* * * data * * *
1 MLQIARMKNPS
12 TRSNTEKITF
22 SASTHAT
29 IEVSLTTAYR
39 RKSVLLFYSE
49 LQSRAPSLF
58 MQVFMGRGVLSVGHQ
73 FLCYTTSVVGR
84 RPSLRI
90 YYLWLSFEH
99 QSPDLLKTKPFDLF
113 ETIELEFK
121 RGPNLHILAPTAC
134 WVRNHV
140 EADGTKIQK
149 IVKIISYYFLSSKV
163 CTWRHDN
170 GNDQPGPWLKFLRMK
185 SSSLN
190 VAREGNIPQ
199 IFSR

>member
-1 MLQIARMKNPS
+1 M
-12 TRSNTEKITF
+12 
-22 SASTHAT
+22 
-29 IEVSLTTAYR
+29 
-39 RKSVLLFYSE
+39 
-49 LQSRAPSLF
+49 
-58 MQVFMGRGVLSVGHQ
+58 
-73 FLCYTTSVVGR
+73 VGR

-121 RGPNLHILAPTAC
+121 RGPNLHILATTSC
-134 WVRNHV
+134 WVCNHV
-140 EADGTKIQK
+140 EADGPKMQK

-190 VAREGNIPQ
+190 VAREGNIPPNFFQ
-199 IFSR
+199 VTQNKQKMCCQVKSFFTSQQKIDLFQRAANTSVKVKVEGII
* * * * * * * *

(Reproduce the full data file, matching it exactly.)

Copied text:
1 MLQIARMKNPS
12 TRSNTEKITF
22 SASTHAT
29 IEVSLTTAYR
39 RKSVLLFYSE
49 LQSRAPSLF
58 MQVFMGRGVLSVGHQ
73 FLCYTTSVVGR
84 RPSLRI
90 YYLWLSFEH
99 QSPDLLKTKPFDLF
113 ETIELEFK
121 RGPNLHILAPTAC
134 WVRNHV
140 EADGTKIQK
149 IVKIISYYFLSSKV
163 CTWRHDN
170 GNDQPGPWLKFLRMK
185 SSSLN
190 VAREGNIPQ
199 IFSR

>member
-1 MLQIARMKNPS
+1 M
-12 TRSNTEKITF
+12 
-22 SASTHAT
+22 
-29 IEVSLTTAYR
+29 
-39 RKSVLLFYSE
+39 
-49 LQSRAPSLF
+49 
-58 MQVFMGRGVLSVGHQ
+58 
-73 FLCYTTSVVGR
+73 VGR

-121 RGPNLHILAPTAC
+121 RGPNLHILATTSC
-134 WVRNHV
+134 WVCNHV
-140 EADGTKIQK
+140 EADGPKMQK

-190 VAREGNIPQ
+190 VAREGNIPPNFFQ
-199 IFSR
+199 VTQNKQKMCCQVKSFFTSQQKIDLFQRAANTSVKVKVEGII